"True wine enthusiasts don’t collect wines.
They collect memories of wines shared with friends and family."

-Dario Zucconi

Monday, March 12, 2012

Fried Herb Marinated Smelt (Little Fish)

Do you know how children get excited when they enter a candy store? Or are taken to their favorite playground? Well, my playground is Berkeley Bowl --  one of the best and freshest grocery stores I have ever shopped at.  One of the reasons why I love Berkeley Bowl is because it carries many items that take me back to my childhood home in Haiti. It carries an abundance of tropical fruits and vegetables like papayas, mangoes, avocados, beets, fresh coconuts, and guavas.  I shop there like an artist: I go in with a clean canvas and ready to paint.  I draw my inspiration from what I discover at the store when I visit.

Last Sunday, on one of my shopping visits, I discovered "Smelt" http://fishcooking.about.com/od/meetyourfish/p/smelt.htm.  These are little freshwater fish that are just perfect for frying in a pan of hot oil.  They are flavorful, succulent, and delicious.  I can eat a dozen of them in one seating. When I eat those, they remind me of Sunday dinners in Haiti with my family and friends when my Mom would fry some of those fish for us to eat as appetizers or snack on until dinner is ready. I looooove them!

If you have ever had them before, you know what I mean. If you have not, here is your chance to try them with this super easy recipe (which I made tonight after work):


1 pound of fresh smelt [I wouldn't recommend frozen ones, they're just not the same.]
1/2 of lemon juice
1/4 cup of fresh cilantro (roughly chopped)
2 sprigs of fresh thyme (discard the stems)
1 green onion or scallion (roughly chopped)
1 large clove of garlic (roughly diced)
1 Tablespoon of tomato paste
Salt and Pepper to taste (if you have season salt or bouillon in the pantry, use a teaspoon of that instead of regular salt)
1 Cup of all-purpose flour
1/2 teaspoon of paprika (optional)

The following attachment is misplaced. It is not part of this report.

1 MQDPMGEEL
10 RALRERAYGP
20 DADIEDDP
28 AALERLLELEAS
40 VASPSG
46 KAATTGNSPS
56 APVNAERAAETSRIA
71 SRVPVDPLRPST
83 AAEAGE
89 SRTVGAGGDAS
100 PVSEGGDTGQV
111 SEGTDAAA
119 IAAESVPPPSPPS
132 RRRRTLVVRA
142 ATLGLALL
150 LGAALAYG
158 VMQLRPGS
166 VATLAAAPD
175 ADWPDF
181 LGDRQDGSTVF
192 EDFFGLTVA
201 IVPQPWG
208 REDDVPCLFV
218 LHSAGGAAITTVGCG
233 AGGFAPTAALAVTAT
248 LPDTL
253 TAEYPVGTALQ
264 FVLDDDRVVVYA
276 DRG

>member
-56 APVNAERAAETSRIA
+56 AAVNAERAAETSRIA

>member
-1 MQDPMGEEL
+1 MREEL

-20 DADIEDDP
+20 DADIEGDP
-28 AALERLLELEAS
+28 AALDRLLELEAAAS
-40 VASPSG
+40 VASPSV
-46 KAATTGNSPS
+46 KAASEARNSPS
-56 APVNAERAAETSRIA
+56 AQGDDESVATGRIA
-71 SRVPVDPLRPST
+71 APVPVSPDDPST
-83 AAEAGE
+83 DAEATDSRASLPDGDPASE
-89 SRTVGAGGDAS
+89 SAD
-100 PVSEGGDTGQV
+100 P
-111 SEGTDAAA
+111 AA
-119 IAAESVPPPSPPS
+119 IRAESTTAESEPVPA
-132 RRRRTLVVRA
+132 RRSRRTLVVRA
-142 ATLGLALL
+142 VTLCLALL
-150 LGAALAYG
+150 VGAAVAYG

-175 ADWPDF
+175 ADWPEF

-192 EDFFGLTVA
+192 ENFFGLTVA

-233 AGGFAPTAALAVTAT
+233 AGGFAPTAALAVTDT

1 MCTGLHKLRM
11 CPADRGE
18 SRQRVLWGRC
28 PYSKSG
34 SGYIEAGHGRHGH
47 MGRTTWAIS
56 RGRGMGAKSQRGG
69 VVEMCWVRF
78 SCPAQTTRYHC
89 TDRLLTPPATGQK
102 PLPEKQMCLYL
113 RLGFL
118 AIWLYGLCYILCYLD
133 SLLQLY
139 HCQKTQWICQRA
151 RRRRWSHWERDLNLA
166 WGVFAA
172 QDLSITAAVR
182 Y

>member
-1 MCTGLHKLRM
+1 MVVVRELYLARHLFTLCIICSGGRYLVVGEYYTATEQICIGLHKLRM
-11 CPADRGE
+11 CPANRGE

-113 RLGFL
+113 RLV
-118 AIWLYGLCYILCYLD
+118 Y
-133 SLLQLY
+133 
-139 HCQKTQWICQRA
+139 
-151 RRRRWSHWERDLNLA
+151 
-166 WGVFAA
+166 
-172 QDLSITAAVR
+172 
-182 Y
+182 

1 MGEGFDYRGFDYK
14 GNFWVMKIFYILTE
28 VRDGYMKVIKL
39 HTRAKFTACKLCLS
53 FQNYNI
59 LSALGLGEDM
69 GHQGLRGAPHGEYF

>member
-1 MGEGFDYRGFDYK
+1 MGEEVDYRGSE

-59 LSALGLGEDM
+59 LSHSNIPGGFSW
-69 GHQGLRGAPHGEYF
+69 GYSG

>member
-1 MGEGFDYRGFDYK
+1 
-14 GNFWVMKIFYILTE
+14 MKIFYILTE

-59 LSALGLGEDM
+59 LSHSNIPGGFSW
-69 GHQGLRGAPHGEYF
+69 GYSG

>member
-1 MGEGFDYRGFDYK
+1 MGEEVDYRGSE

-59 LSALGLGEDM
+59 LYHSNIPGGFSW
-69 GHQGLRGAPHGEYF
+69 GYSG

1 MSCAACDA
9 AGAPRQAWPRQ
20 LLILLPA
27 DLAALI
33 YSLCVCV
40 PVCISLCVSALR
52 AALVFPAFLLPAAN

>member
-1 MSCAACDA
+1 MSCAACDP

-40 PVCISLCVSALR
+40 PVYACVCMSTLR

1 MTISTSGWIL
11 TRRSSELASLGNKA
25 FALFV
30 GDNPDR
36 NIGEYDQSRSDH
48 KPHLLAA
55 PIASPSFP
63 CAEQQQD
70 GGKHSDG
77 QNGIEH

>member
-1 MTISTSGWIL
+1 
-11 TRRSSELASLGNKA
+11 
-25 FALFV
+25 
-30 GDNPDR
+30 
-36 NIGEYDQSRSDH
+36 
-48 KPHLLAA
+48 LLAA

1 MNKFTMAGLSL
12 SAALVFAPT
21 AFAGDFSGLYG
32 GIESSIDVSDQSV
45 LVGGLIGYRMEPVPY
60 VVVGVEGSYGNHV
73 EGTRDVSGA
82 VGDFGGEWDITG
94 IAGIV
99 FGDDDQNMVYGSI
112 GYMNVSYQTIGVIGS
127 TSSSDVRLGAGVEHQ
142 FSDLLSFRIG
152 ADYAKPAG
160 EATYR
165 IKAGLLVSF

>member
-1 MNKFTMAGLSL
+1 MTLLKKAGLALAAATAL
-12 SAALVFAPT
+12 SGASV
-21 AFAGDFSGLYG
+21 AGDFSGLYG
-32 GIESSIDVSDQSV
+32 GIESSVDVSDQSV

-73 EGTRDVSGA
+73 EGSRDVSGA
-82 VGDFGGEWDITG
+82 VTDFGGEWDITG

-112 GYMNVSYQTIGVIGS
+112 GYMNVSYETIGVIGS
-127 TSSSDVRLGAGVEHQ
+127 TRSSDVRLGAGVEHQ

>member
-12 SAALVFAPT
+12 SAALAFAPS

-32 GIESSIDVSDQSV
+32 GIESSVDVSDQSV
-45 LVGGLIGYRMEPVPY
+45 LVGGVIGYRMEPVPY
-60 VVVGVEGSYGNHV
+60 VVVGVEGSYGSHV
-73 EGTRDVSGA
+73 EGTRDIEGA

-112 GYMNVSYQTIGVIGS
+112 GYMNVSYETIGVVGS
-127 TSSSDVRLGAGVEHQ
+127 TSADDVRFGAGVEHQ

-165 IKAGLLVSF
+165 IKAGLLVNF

Vegetable oil (or your favorite frying oil)


  • Clean the guts out of the fish (or if you are nice to your butcher, ask your butcher to do it for you).  Some people keep the guts in, but I like to take them out. But, I keep everything else (head, tail, bones, etc.).
  • Rinse the gutted fish under cold water.
  • Put in a large bowl, season with salt and pepper, and set aside.
  •  In the meantime, blend the cilantro, thyme, scallion, and garlic in a blender or food processor until they are finely ground.
  • Add the lemon juice, tomato paste, salt and pepper, and mix well.
  • Pour the herb/lemon mixture over the smelt in the bowl.
  • Mix together with your hands or a wooden spoon so the smelt can be marinated all over.
  • Let sit for at least 1/2 hour so the fish can soak up the seasonings.  [You can make this ahead of time and just refrigerate it in a sealed Ziploc bag overnight.]
  •  While the fish is marinating, heat up your frying oil in a deep pan until very hot (not burning, but hot).
  • Season your flour with a little bit of salt and pepper, and the paprika (if using).
  • Coat the fish with the seasoned flour.
  • Working in batches, fry the fish until golden brown (Fry 1/4 of the fish at a time so you don't overcrowd the pan, which will reduce the temperature of the oil and make your fish oily).
  • Remove and let cool on a plate lined with some paper towel to catch the excess grease.

VOILĂ€! Enjoy! Be careful . . . make sure you save some for the rest of your family!

As for a wine pairing, you can have the fish with your favorite glass of wine (red or white would be fine, depending on your mood).  If white, a crisp Sauvignon Blanc or Pinot Grigio would work wonders for the palate.

    P.S. If you have kids, make sure you explain to them that these little fishies are different from the ones at the Monterey Bay Aquarium.

    Until next time . . . Cheers!


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